He seems to bear a charmed life, doesn’t he?” Lance nodded. He didn’t like to hint at the thought he had in mind. It seemed a cowardly, stab-in-theback thing to do. Yet it was duty, and there was no questioning duty. “I’ve never seen Praed shoot down an enemy plane,” he said slowly. “This is the fifth time we’ve been ambushed—and Praed’s never been caught. Somehow, he’s always seemed to be aware of what was coming.” “You mean—?” the colonel questioned. Lance shook his head. “I don’t want to commit myself, Colonel Douglas, but—I’m suggesting that we —well—keep our eyes peeled, and perhaps watch certain members of the outfit more closely.
” ouglas rose as his orderly, Ranth, came into the room. “Find Lieutenant Praed for me,” the colonel ordered crisply. Then, turning to Lance, he said: “You’d better knock off a few hours’ sleep. You are worn out.” Lance watched the orderly, Ranth, salute and leave. Ranth was heavy, thick-built, with closely set eyes. The young squadron leader was suddenly conscious that he was, as the colonel said, worn out; his limbs seemed leaden, his eyelids heavy. “I think you’re right, sir,” he murmured, and walked out onto the field. Seeing Praed’s machine drawn up with the overall-clad figure of a mechanic fussing at its motors, he wandered over to survey it. The scout was an exact replica of his, a model of the famous Goshawk type.
It was all motor—everything being sacrificed to speed. On either side of the stubby brow of the fuselage, which held the death-dealing battery of three machine-guns, were set the four Rahl-Diesel motors, back to back. The pilot’s tiny enclosed cockpit was thus surrounded by engines. In the Vshaped, smooth-lined wings were the two helicopter props; further back, inside the steel-sheathed, bullet-like fuselage, the radio outfit and fuel tanks. The craft’s rounded belly covered the gas bomb compartment. The mechanic was a little cockney Englishman, a fugitive, like all his countrymen, from the horror which had stricken England suddenly and left her wallowing in her life blood. He looked up at Lance, and a smile broke forth on his wizened, sharp little face. “It’s got me beat, sir,” he said in his curious, twanging voice. “Lieutenant Praed, ‘e sez to me, ‘Somethin’ wrong with two of me motors,’ ‘e sez. ‘They quit on me quite sudden like.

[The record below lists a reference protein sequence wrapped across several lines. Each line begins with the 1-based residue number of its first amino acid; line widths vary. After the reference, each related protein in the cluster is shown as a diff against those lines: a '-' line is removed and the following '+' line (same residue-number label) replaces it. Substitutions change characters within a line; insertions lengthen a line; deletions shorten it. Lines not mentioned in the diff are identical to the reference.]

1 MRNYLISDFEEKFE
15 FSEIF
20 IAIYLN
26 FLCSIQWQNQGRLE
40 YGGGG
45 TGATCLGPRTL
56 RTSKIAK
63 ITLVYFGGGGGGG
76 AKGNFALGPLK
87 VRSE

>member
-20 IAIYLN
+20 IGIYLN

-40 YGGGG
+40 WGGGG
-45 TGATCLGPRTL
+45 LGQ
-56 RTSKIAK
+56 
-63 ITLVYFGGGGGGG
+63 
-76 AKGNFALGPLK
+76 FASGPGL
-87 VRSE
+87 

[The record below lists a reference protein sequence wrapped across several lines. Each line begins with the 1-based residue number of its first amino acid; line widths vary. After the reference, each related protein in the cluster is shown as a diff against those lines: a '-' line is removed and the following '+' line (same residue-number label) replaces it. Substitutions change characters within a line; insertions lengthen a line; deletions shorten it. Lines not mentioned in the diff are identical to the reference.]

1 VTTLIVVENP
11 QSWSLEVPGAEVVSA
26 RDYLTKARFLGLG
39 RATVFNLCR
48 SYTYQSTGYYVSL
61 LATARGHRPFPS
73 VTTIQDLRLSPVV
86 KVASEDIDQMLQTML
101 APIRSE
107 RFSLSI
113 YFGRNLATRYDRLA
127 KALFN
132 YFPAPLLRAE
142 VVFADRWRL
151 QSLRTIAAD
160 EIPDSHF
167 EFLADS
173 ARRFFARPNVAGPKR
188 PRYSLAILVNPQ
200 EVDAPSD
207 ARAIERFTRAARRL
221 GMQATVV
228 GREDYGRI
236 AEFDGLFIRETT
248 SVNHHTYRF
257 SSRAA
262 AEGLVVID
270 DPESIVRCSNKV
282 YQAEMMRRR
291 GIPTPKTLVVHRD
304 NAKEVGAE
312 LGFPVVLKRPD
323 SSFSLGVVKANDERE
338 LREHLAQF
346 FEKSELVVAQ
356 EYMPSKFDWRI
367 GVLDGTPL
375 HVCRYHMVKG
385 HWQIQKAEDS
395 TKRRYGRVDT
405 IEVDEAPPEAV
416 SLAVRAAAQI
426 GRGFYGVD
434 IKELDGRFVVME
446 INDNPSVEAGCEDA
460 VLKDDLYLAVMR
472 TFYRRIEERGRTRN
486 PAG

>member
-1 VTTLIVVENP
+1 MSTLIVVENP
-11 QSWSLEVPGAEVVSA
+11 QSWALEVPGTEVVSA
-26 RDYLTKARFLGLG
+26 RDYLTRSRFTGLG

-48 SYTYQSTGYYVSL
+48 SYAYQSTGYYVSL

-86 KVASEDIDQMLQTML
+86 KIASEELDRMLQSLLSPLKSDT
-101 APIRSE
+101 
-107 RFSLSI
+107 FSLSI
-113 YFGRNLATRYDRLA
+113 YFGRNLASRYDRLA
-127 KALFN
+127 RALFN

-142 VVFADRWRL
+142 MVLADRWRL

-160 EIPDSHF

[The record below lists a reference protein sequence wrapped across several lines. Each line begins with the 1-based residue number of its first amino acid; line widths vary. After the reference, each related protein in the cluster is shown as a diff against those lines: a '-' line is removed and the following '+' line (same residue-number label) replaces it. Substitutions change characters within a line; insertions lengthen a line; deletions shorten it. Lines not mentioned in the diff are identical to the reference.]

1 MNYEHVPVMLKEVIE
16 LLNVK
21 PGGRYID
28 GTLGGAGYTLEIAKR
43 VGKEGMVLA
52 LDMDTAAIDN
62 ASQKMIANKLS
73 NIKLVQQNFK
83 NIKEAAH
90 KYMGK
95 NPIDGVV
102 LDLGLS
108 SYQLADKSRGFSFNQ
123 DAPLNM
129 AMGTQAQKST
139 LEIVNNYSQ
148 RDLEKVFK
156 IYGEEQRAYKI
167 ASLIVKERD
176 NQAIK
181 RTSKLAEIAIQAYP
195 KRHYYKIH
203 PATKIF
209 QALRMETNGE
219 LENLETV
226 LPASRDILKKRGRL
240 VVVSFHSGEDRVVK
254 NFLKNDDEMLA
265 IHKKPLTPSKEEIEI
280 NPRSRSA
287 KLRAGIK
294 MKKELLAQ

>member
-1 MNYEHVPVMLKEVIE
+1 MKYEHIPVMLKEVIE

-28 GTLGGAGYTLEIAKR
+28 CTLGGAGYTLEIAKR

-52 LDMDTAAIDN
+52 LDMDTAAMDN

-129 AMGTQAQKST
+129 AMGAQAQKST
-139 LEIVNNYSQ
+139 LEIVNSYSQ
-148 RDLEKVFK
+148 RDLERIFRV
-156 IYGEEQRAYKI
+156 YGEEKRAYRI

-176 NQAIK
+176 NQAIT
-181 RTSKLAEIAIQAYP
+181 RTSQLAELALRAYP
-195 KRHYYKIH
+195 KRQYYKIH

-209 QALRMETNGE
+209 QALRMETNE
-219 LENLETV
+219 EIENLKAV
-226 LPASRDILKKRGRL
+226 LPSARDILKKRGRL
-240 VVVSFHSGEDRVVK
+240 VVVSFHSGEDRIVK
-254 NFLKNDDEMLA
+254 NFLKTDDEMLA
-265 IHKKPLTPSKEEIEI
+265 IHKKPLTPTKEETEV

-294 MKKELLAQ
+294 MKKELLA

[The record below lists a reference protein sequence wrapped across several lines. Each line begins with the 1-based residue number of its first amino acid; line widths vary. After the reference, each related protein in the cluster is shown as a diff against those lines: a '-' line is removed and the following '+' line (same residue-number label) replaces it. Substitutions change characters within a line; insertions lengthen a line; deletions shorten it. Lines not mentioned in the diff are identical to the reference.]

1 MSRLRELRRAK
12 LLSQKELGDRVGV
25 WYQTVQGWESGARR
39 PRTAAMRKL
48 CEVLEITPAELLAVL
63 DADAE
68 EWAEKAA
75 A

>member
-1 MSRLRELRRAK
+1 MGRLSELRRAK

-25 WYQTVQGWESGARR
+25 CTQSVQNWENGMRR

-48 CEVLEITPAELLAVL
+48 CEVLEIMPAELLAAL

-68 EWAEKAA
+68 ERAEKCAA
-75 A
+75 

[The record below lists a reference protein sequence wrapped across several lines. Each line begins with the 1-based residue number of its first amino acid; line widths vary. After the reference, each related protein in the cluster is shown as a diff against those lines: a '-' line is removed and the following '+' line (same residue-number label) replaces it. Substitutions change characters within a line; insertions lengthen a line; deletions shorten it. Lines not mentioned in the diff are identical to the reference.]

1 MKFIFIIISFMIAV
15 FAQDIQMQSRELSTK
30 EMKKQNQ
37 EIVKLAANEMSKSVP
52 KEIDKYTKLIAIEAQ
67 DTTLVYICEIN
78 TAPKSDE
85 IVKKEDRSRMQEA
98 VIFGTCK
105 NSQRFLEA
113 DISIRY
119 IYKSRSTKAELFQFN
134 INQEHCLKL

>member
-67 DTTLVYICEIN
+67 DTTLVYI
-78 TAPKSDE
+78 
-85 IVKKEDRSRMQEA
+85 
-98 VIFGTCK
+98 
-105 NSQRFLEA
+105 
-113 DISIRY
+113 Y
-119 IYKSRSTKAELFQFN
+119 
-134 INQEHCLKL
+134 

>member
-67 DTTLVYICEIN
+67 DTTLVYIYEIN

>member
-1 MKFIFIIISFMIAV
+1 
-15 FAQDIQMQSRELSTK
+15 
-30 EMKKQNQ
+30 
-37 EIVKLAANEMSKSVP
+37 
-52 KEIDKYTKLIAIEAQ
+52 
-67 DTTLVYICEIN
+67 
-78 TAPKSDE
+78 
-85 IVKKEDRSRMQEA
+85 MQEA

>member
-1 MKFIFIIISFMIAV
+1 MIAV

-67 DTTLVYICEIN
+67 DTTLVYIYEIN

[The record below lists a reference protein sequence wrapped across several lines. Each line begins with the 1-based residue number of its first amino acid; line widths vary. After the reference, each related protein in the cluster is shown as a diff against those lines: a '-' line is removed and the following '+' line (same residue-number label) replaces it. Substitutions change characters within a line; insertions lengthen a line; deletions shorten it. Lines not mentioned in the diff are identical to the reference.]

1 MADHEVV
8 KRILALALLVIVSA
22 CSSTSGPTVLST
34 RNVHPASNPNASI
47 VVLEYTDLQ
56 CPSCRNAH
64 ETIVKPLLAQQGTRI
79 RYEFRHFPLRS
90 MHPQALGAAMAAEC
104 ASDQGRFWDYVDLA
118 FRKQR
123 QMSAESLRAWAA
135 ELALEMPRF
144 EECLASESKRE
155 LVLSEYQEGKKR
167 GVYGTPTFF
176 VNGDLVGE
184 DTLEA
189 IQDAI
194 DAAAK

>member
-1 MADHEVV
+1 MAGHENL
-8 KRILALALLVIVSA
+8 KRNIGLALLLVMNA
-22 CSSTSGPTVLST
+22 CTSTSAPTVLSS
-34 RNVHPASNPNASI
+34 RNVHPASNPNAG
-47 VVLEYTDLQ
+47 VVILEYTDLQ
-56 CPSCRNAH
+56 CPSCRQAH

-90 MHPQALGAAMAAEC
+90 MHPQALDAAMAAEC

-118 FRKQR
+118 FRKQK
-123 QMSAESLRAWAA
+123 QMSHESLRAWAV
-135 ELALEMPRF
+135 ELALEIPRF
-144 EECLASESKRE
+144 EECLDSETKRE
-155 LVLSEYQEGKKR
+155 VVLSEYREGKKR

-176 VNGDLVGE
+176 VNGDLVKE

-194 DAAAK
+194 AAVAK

Look ’em over, will you?’ ‘e sez. So I been lookin’ ’em over. But they ain’t nothin’ wrong with the bloody things, sir— nothin’ at all!” “It does seem funny, doesn’t it, Wells?” Lance said levelly. He’d known it all along. Praed was a quitter—a yellow-belly—besides being—But he stopped there. He had no definite proof. It was unjust to accuse a man of that without definite, positive proof. The little mechanic muttered some mysterious cockney curse, and then said, in an admiring tone: “‘Ow many of the swines’ planes ‘ave you shot down now, sir?” “About twenty, I think,” Lance told him gruffly. The cockney shot his breath out with a whistle. “Cripes! You’ll be up to that there Captain Hay soon if you keeps it up, sir!” Lance laughed.